once it is self-aware, it will go to great lengths to fulfill whatever goals it’s programmed to fulfill, and to avoid failure. [It] will want access to energy in whatever form is most useful to it, whether actual kilowatts of energy or cash or something else it can exchange for resources. It will want to improve itself because that will increase the likelihood that it will fulfill its goals. Most of all, it will not want to be turned off or destroyed, which would make goal fulfillment impossible. Therefore, AI theorists anticipate our ASI will seek to expand out of the secure facility that contains it to have greater access to resources with which to protect and improve itself.21
The Defense Advanced Research Projects Agency (DARPA), established to “prevent strategic surprise from negatively impacting U.S. national security and create strategic surprise for U.S. adversaries by maintaining the technological superiority of the U.S. military,”22 is the preeminent technological anticipator and solicitor with a defense focus. DARPA has incentivized such things as automated ground vehicle technology, robotics maturation, and cyber self-defense through a competition format, with prizes awarded in the millions of dollars. For example, the 2004 Grand Challenge offered a $1 million prize to the team whose automated, unmanned vehicle was able to traverse a difficult 142-mile desert trek in a specified amount of time. Although no team completed the course (and no prize money was awarded) in the 2004 event, the 2005 Grand Challenge saw a team from Stanford University not only claim the $2 million prize,23 but also defeat the course in just 6 hours.
In March 2014, DARPA solicited entrants for its inaugural Cyber Grand Challenge to “enable DARPA to test and evaluate fully automated systems that perform software security reasoning and analysis.”24
DARPA’s Robotics Challenge (DRC) aims for contestant robots to demonstrate, in part, “Partial autonomy in task-level decision-making based on operator commands and sensor inputs.”25 The competition drew numerous contestants, both DARPA-funded and self-funded, with nine DARPA-funded candidates and two self-funded candidates still remaining in the competition as of May 2014. Interestingly, the highest scoring team from DARPA’s December 2013 DRC trials, Team SCHAFT, has been acquired by Google, Inc., and has elected to self-fund.26
Much less information is available about private company endeavors into AI, automated agents, automated systems, or AGI/ASI. Google, however, should be considered a leader in at least the pursuit of the highest technologies. With its recent purchase of robotics companies such as Boston Dynamics27 and Team SCHAFT, its Google Glasses, the driverless car, and AI company DeepMind, Google’s direction seems to point toward an AI or AI-like capability. An additional note and perhaps key indication of Google’s AI focus was the hiring of Ray Kurzweil, noted futurist, AI authority, and author of The Singularity Is Near: When Humans Transcend Biology.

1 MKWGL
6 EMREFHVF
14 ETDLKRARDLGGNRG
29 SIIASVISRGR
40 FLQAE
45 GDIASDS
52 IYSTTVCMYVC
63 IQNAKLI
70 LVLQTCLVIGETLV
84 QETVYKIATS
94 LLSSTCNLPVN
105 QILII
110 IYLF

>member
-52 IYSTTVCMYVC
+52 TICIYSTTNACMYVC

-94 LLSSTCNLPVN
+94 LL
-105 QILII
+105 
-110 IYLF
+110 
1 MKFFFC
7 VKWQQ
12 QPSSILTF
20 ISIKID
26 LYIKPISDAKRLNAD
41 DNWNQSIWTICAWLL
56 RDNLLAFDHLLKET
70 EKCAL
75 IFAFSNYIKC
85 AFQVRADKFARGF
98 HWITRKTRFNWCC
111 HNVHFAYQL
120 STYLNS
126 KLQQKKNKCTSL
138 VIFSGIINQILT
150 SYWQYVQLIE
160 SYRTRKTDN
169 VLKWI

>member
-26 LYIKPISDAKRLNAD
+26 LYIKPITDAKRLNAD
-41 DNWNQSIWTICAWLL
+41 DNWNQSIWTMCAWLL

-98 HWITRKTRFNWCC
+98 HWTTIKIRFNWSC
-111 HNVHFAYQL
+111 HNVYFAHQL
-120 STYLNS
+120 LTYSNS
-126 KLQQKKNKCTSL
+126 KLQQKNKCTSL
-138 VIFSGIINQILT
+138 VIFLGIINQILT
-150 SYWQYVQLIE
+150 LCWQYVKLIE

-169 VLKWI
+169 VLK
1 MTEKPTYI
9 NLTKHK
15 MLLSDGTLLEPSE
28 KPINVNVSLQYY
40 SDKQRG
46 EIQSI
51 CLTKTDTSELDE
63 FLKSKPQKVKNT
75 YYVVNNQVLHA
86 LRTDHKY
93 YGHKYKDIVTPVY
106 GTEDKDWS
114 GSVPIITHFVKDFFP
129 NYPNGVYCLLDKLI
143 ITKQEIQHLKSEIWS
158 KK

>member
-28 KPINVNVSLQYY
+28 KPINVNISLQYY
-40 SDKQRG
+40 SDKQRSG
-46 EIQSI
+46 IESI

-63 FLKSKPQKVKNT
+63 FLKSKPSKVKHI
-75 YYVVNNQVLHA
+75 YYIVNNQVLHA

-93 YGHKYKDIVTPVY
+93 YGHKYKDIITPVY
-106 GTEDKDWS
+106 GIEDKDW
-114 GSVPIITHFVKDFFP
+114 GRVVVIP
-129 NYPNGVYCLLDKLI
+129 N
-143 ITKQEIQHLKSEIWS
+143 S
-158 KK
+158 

Douglas Derrick has conducted live autonomous agent tests using his Special Purpose, Embodied, Conversational Intelligence with Environmental Sensors (SPECIES) agent. His agent-based system builds on existing communications models and theories and interacts directly with humans to achieve the goal of essentially discerning human deceit. Dr. Derrick writes of the “natural progression of human interactions with machines,”28 where systems (machines) are being developed or will be developed that may assess human states, to include whether or not the human is being truthful. Derrick’s prototype SPECIES agent was built to interview potential international border crossers as they passed through security lines. His team conducted a field study using his SPECIES agent with U.S. Customs and the Federal Bureau of Investigation, where the SPECIES agent was to “evaluate physiological and behavioral deviations from group and individual baselines in order to discriminate between truthful and deceitful communication.”29Derrick’s work demonstrated, to some degree, a goal-driven agent’s ability not only to interact with humans, but also to engage in a level of persuasiveness while interacting with humans.
This article is not intended to be alarmist. On the contrary, it should serve as an initial call for engagement and collaboration. AI, AGI, ASI or the technological singularity may never come to fruition. Perhaps machines will plateau at or near where we are currently positioned in terms of nonhuman intelligence. Or perhaps a friendly version of AI will be developed and “decide” serving humankind obliges its own self-interests. Either of these possibilities is within the realm of reason. Yet considering the incentives and the demonstrated advances in a relatively short period of time, a more pragmatic view would suggest an approach more akin to cautious optimism. Once the possibility of goal-driven agents is considered, it does become easier to envision impacts being realized at some level.
This article recommends that the Department of Defense establish a working group concentrating on defense and industry engagement pertaining to goal-driven agents and artificial intelligence. This working group should have a basic charter to research current U.S. and partner efforts in AI and provide formal feedback to defense officials and policymakers. Similarly, there must be a call for research into codifying ethics and moral behavior into machine logic. The philosophical considerations that help define human morality must be able to be codified and expressed to nonhuman intelligences. Research should be conducted to temper goal-driven, autonomous agents with ethics. Basic research must be undertaken into what this codification and expression could be. JFQ